Patric Young came to Florida with loftier expectations than waiting out the second round of the NBA Draft to hear his name called. He was a projected lottery pick before he ever set foot on the O'Connell Center court, and remained a projected first-rounder even after a freshman season spent as a reserve.
But as his flaws were magnified and his development slowed, his stock slipped — and it didn't help that the Dwight Howard comparisons he used to get for being a bright, clean-cut big man with a winning personality were no longer valid, thanks to Howard morphing into something slightly different as a full-fledged NBA player.
Fortunately for Young, he turned himself around, with no small amount of help from the Florida basketball family, and now he's just hours from being an NBA player — and one with a better chance of sticking in the league than he would ever have had before this moment.
He knows that, too — and it might be his biggest strength.
Young began his career as a reserve for Florida's 2010-11 SEC championship team, and played in every game of that season, starting twice. But his flashes were few — 12 points and five boards against South Carolina here, eight points and four rebounds against UCLA in the NCAA Tournament there — and it was understood, even then, that he was biding his time behind a front line that included Vernon Macklin, Chandler Parsons, and Alex Tyus. There weren't enough minutes to go around, not with Macklin duplicating much of Young's game and adding the value of experience.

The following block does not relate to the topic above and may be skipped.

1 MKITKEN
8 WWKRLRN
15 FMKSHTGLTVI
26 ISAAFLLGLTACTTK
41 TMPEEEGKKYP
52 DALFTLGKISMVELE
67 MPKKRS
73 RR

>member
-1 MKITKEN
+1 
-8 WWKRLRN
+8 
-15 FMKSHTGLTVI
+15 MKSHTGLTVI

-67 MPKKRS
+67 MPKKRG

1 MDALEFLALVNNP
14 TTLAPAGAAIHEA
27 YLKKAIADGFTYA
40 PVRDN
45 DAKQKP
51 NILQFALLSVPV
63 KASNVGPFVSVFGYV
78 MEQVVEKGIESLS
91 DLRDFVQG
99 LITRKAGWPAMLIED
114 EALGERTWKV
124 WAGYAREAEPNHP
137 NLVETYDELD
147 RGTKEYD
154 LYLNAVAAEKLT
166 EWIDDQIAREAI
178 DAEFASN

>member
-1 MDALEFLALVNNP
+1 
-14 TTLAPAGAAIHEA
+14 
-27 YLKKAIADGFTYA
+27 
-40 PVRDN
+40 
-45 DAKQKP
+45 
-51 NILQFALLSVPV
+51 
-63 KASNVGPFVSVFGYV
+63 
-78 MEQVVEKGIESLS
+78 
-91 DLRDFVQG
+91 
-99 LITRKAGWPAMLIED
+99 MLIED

Beginning in 2011-12, Young was Florida's starter at center, and his production from that point on — essentially 10 points and six rebounds every night, on good shooting, with physical defense — remained consistent for his three years in that role. It never quite jumped up like it might have in a system designed to feed him the ball, and that felt partly like a reflection of Young's work ethic in his sophomore and junior years. But as a senior, Big Pat's drive and tenacity were close to unimpeachable, and his production at the offensive end hardly changed.
What did change was his production on defense, which went from superior to incredible, especially in one-on-one situations. Young was always hard to move on the block, but his understanding of defense, whether that meant knowing how to guard pick-and-rolls or decide whether to front in the post, caught up with his physical tools, and though Kentucky's Julius Randle and Tennessee's Jarnell Stokes gave him fits as a slightly smaller player, that wasn't exactly rare. Florida had the nation's No. 2 defense in points per possession allowed, and that was largely due to yeoman's work inside, where the Gators allowed opponents to make just 43.5 percent of their field goals, and under 60 percent of their buckets at the rim. Young wasn't alone in that effort, getting plenty of help from roommate and best friend Will Yeguete, but Yeguete was the slighter, quicker partner in the pairing, and struggled to get back up to speed after a knee injury at the end of the 2012-13 season; Young shouldered the load, almost always drew the tougher cover, and kept up his effort level throughout, something that he sometimes failed to do in previous years.
That hustle, once his weakness, became his calling card, and it was never more visible than on his spectacular flying rebound at Tennessee.
That rebound helped Florida secure a rare road win on Rocky Top, one of the hardest-won battles in an unbeaten SEC season, and it was emblematic of the Gators's incredible successes in 2013-14: Florida was not the nation's most talented team, and rarely its most beautiful one, but the Gators scrapped hard enough to be considered among the nation's best despite that. And Young was at the core of the effort.